There is another way that the players can manipulate the dice and this is by using the Parrot cards. There are two types of Parrot card, one that shows a "thumbs-up" and one that shows a die. The Thumbs-Up card means that you can make a new bid at the same value as the old bid. You can move dice around, changing their position, even swapping them out with dice not yet chosen, in fact as long as the dice remain in descending order and the same overall value you can do almost anything. When a player uses the Parrot cards with a die on they can change the value of the coloured die shown on the card to any number, higher or lower, as they wish. However they cannot change a die to make the value of the Run lower unless they can then add a die or dice from the dice pool to raise the total value. 

The winner of the bid then places one of their figures on a house in each of the peninsulars associated to the first two dice (as long as there is an available space). If there are still empty houses in the row showing the same symbol as the house chosen then the player scores 1VP per unoccupied symbol (not for the one chosen). Above each of the peninsulars is a cloud, randomly placed at the beginning of the game. These clouds either give a bonus, prevent gold collection or do nothing at all - each of the five has a different symbol. Once placed these clouds do not move throughout the game. This didn't seem right to us because the ships would sail (from left to right) using wind and thus we figured that the wind would also move the clouds. The rules are clear that the clouds do not move, and online we found an FAQ where some other players felt the same as us and again it was stated that the rules are meant as written. So we played the game for review as per the rules and each time we mainly enjoyed the game, though the clouds not moving just meant that two of the peninsulars were constantly not giving a bonus, which sort of forced some of the decision making. 


Trading is an important part of play because it is another way for players to gain buildings. The five peninsulars each have a Trading Post (or Warehouse) where players can trade four Goods of the same colour to build a house in the area of the colour associated to the Warehouse. If a player hasn't been able to collect 4 of a kind (colour) they can trade in 3 of any other Goods to get one Goods of the colour they require. There are 6 ships on the board at all times (in a 2-player game there is alsoa Ghost ship), one is at sea and cannot be traded with until it sails round to dock at the Green warehouse on the next turn. The ships offer different trade possibilities: 2 x (Treasure Card) for example means you can trade 1 Goods of the colour of the warehouse where the ship is docked to gain a Treasure card, and because it says 2x you may do this twice. So 4 x 2 (Gold) means you can gain 2 Gold per Goods four times. There are three Ships that give Gold and three that offer Pirate cards, Treasure chests and Goal cards - noting that if you take a new Goal card you have to return one of the four you are holding to the bottom of the deck.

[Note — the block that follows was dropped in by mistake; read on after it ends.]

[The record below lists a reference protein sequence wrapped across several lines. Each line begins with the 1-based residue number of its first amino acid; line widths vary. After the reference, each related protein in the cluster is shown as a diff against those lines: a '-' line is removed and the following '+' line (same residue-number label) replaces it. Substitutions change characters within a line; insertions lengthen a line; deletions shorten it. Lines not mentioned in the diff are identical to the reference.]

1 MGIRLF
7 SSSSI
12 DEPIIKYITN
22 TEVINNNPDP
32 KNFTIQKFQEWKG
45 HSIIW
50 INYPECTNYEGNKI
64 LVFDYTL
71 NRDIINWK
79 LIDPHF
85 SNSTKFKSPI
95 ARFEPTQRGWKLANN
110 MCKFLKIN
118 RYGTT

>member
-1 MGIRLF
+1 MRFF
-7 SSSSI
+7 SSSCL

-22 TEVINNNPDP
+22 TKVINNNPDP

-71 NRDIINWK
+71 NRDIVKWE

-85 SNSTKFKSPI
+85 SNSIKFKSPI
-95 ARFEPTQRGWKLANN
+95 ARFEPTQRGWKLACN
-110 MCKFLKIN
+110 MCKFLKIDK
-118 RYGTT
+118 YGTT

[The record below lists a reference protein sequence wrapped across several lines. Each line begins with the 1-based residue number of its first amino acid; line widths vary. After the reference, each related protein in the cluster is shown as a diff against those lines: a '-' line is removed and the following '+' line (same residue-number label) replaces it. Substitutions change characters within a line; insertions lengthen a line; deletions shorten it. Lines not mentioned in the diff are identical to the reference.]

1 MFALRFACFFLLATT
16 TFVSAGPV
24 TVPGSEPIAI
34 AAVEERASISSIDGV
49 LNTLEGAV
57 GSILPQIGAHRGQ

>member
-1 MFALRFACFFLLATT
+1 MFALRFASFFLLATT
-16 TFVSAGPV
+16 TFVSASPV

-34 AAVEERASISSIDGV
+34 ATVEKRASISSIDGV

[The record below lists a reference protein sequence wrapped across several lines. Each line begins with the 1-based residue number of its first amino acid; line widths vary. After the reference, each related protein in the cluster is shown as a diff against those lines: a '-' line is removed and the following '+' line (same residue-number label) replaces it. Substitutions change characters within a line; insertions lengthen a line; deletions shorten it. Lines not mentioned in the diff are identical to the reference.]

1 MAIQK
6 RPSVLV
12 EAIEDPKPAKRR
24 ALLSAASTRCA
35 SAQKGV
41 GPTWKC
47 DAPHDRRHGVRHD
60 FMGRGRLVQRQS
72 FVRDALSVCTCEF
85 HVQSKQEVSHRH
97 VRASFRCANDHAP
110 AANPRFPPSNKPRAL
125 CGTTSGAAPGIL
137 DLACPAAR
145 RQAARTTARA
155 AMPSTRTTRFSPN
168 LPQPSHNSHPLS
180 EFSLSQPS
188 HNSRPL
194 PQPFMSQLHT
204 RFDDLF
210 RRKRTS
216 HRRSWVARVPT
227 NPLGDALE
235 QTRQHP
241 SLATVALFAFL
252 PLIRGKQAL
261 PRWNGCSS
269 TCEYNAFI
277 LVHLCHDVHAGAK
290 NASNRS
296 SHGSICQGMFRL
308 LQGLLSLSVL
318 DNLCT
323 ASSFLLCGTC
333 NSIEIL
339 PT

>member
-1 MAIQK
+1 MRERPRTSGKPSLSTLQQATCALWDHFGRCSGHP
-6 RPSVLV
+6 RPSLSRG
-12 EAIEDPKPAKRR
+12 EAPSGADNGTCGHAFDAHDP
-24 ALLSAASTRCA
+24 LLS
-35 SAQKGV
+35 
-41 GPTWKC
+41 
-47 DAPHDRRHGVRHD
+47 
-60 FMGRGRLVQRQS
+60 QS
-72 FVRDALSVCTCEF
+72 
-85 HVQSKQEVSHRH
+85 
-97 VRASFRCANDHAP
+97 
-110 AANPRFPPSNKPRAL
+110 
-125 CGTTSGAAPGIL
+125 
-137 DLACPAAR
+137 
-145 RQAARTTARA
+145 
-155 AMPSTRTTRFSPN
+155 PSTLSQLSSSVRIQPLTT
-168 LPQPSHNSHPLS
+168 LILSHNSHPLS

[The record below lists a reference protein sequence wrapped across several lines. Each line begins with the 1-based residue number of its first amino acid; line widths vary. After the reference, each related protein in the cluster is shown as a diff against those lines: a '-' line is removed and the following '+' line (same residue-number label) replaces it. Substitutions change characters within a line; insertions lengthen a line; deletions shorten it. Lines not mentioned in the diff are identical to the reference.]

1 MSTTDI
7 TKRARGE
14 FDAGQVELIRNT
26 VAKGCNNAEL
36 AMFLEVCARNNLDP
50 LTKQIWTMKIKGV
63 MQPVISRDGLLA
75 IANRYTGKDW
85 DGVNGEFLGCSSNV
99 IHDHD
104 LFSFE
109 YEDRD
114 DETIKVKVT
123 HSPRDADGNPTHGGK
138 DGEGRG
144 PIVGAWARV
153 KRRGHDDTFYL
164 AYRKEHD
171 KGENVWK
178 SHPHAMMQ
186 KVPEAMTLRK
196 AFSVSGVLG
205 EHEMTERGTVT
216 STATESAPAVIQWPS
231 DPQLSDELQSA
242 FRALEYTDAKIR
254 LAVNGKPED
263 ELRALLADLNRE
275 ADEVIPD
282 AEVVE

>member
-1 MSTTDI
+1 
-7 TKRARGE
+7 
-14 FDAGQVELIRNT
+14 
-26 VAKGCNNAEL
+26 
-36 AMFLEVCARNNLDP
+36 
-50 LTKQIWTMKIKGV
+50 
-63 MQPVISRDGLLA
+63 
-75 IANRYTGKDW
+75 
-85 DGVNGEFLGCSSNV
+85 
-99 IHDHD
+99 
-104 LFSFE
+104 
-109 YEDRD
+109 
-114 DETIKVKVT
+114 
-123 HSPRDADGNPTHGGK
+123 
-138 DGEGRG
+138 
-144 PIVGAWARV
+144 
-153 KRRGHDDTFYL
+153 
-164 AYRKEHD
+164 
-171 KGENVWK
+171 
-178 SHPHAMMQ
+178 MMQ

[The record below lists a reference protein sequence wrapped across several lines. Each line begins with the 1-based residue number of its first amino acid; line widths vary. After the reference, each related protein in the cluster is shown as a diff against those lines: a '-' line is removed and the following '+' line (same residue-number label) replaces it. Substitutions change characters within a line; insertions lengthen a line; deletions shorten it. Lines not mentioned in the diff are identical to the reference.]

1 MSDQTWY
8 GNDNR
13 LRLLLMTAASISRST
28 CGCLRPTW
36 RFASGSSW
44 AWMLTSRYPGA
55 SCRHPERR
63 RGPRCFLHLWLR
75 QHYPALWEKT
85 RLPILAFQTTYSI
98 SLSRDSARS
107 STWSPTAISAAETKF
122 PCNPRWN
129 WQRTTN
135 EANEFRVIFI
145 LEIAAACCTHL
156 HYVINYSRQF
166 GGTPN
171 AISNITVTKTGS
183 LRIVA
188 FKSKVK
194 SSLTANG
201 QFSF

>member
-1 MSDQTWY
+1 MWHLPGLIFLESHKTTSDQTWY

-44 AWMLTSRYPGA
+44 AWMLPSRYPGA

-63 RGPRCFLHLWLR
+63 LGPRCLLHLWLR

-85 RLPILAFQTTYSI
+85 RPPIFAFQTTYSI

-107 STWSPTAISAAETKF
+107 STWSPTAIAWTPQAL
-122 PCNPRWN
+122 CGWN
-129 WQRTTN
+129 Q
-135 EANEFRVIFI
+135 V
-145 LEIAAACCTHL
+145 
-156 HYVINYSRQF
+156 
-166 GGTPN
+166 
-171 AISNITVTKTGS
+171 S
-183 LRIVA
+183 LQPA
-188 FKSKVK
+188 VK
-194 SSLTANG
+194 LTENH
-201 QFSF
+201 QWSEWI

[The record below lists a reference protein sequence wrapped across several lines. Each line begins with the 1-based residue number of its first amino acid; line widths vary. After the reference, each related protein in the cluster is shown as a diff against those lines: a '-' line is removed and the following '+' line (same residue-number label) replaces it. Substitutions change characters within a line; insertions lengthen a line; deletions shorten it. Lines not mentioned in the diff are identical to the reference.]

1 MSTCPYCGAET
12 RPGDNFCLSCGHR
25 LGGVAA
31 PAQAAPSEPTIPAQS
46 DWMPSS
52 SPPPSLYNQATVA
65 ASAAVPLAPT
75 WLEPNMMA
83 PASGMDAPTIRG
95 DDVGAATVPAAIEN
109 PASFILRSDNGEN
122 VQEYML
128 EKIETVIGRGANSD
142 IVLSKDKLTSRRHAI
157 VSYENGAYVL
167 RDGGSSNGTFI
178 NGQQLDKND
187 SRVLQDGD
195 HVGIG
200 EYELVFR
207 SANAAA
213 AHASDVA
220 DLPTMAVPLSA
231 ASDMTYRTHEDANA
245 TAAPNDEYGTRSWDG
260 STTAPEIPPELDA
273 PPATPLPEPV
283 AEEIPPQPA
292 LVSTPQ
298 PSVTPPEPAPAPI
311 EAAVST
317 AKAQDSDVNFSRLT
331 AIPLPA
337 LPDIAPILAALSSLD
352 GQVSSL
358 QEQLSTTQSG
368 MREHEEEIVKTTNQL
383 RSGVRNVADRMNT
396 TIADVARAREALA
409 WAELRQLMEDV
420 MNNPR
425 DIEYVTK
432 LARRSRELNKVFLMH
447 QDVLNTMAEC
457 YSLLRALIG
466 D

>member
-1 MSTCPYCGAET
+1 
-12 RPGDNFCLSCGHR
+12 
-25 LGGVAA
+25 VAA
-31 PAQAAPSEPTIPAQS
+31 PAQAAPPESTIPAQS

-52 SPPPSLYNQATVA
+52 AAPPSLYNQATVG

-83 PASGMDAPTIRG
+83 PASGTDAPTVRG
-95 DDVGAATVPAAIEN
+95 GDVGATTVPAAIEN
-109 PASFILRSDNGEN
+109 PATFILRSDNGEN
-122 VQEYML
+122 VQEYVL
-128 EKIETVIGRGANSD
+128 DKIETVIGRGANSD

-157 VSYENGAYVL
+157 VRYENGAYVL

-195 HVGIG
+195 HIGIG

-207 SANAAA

Players are dealt 6 Goal cards at the beginning of the game of which they choose and keep four. At the end of the game these Goals are revealed and points scored according to the value on the cards multiplied by the number of houses which the player has Pirates on, with same symbol. These points together with points for Gold, Goods and Tiles all add up to make a winning number - the player with the most points wins.  


GROG ISLAND is a very good gamer's game which makes me wonder why the choice of name. GROG Island. We all know that Grog is the preferred imbibement of Pirates, but it also a comic sounding name and that may just convey the wrong interpretation for the game shop peruser who sees it on the shelf while looking for a game to play with their group. My experience tells me that the name will appeal more to families, yet the game itself has options and mechanics more likely to be found in a gamer's game, but the name may possibly put gamers off. DON'T LET IT, it is far too good a game to let the name put you off. As I say, we played the game as per the rules for this review and it is a very enjoyable game. The rules are neither too complex or over complicated, with examples scattered throughout the highly colourful but extensively clear 8-page booklet - thanks to Viktor Kobilke for this. 

Having played it several times to be able to write this review, we decided to give the game a go moving the clouds each round at the same time as the Ships sail from Port to Port. For us, this gave the game just a little bit more strategy and we enjoyed it just that little bit more. Therefore my suggestions are that; gamers do not let the comic aspects of the name and the box art fool them into thinking this isn't a game for them and that after playing it enough to know the rules without having to refer to the booklet, occasionally try playing the game moving the clouds.

We are not saying that the rules are wrong, they are not and they work well, or that there is anything wrong with the game, there isn't it is a superb game with many options and balances. For our games here at GGO the cloud movement is just a matter of preference and we are only suggsting that you try it sometime.



© Chris Baylis 2011-2015